Cox Capital Management is pleased to welcome UMass Lowell junior Harrison Oakes as the newest research intern. Originally from Reading, MA, Harrison has maintained a near perfect GPA while majoring in Business Administration with concentrations in Finance and Accounting. He is a Dean’s List student and a member of the Beta Sigma Gamma Honors Society. Further, Harrison has previously completed internships with MFS Investment Management in Boston, MA and Community Teamwork in Lowell, MA. Over the next few months, Harrison will get hands on experience researching individual companies, learning portfolio management strategies, and analyzing economic data. A graduate of Reading Memorial High School, he was captain of the wrestling team during his senior year and his hobbies include skiing and running.Continue reading
Cox Capital is pleased to report good news on two fronts: Portfolio Manager Ethan Brown has recently obtained his CFA Charter, and Anne Lee has joined the Cox Capital team as the firm’s new Office Manager.
Ethan joined Cox Capital in 2015 as a research analyst after obtaining his MBA from UMass Lowell. He began working toward his CFA charter in 2016, and passed all three levels of the exam in each subsequent year. Over this time, he accumulated the required work experience, and the CFA Institute approved his charter as of January 2019. “We are thrilled to have a CFA Charterholder on our staff,” said Cox Capital Management founder Bill Cox. “It demonstrates our commitment to building a qualified portfolio management team and highlights the strong research-driven culture of our firm.”Continue reading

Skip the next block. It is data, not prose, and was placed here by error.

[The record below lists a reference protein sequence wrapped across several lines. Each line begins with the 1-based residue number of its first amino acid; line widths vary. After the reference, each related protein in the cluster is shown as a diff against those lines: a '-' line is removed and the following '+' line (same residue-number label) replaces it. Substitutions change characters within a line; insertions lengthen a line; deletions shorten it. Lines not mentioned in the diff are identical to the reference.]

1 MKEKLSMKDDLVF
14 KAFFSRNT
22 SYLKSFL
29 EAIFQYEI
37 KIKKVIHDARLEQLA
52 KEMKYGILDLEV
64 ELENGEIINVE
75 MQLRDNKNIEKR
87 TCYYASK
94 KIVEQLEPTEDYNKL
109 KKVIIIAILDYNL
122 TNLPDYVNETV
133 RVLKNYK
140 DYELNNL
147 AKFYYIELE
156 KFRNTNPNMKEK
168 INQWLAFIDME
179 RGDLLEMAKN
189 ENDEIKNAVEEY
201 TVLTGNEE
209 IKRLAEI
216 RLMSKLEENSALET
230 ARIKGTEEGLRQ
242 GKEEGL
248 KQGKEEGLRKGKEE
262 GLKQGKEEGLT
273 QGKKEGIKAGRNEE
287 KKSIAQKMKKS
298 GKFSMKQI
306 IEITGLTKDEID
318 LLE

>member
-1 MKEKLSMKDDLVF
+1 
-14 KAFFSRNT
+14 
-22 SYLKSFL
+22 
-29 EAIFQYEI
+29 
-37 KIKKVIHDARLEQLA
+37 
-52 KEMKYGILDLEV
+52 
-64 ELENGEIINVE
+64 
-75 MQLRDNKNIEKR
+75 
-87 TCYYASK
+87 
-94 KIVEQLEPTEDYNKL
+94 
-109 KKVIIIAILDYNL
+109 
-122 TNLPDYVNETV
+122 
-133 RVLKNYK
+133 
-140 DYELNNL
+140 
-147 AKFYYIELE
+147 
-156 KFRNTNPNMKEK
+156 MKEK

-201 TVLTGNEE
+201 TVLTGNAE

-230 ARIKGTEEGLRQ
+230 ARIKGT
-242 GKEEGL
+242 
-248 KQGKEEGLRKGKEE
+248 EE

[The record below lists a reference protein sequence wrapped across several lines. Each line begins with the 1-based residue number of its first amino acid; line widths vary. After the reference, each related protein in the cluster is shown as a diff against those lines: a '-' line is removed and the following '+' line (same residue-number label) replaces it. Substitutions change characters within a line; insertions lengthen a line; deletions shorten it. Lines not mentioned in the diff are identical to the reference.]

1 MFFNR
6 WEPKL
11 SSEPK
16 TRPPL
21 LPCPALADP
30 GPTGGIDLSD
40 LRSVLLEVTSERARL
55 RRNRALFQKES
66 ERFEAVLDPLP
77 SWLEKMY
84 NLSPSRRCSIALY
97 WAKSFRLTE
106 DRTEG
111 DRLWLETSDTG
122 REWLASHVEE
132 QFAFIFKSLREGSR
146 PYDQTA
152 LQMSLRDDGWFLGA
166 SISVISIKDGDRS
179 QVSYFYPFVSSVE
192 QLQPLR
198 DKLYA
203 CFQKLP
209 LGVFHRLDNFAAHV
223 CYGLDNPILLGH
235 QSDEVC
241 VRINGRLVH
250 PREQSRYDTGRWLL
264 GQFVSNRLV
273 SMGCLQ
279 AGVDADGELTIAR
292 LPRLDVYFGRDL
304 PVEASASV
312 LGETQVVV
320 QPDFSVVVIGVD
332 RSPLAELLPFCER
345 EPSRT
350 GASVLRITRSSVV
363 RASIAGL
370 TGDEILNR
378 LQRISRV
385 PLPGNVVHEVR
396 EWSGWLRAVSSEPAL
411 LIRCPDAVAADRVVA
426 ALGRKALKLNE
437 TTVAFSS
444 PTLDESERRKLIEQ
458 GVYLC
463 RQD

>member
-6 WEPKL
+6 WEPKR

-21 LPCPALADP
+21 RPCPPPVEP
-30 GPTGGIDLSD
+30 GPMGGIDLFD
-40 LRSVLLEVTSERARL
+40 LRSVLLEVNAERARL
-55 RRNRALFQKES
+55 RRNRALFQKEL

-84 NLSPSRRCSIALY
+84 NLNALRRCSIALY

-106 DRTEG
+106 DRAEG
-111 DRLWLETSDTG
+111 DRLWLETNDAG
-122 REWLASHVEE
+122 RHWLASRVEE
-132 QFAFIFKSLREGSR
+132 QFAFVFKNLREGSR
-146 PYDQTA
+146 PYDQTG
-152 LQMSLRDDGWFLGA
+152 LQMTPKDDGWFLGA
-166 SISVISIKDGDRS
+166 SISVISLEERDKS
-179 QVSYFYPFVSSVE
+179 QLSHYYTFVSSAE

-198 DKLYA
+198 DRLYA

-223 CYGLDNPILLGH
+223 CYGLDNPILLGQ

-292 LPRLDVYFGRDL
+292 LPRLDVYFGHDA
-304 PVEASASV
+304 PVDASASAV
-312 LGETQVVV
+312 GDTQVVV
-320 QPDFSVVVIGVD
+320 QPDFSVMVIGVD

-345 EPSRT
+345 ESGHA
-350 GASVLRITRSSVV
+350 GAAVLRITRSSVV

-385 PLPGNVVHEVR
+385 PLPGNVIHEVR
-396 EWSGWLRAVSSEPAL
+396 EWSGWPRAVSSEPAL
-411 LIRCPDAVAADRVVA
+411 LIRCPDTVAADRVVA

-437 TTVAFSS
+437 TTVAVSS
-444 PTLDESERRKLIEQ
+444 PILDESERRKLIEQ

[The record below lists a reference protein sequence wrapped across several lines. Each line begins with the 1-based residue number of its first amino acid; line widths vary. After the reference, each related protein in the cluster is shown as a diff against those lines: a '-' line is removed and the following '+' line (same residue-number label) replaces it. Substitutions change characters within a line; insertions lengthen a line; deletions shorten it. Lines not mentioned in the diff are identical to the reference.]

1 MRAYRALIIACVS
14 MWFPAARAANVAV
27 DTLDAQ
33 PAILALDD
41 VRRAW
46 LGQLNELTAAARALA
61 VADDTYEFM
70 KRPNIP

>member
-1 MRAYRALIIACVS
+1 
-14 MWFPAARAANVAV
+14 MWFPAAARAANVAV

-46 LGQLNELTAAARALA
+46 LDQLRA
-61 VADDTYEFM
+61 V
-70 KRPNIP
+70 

Throughout my whole life I’ve always enjoyed playing tennis. I loved being competitive, and I played in all the local tournaments growing up – and even went on to play in both high school and college. In my later years, I read a book called “Extraordinary Tennis for the Ordinary Tennis Player” by Simon Ramo, who was a scientist and statistician. His book analyzed how tennis matches were won or lost. The book would have served me well when I was competing years ago because it brought attention to the concept of risk and return. The author highlights the fact that in expert and professional tennis about 80% of the points are “points won” simply because of superior talents by the participants. This means that in professional matches, the points won are typically accomplished by brilliant passing shots and by very few misses. In our mere mortal amateur world, however, the opposite is the case. About 80% of the points won in an amateur match are accomplished by “points lost” – i.e. points that are caused by errors, missed shots or double faults by the opponent. In other words, just being consistent and conservative can help the lesser player win a match against a formidable foe with a reckless game plan.Continue reading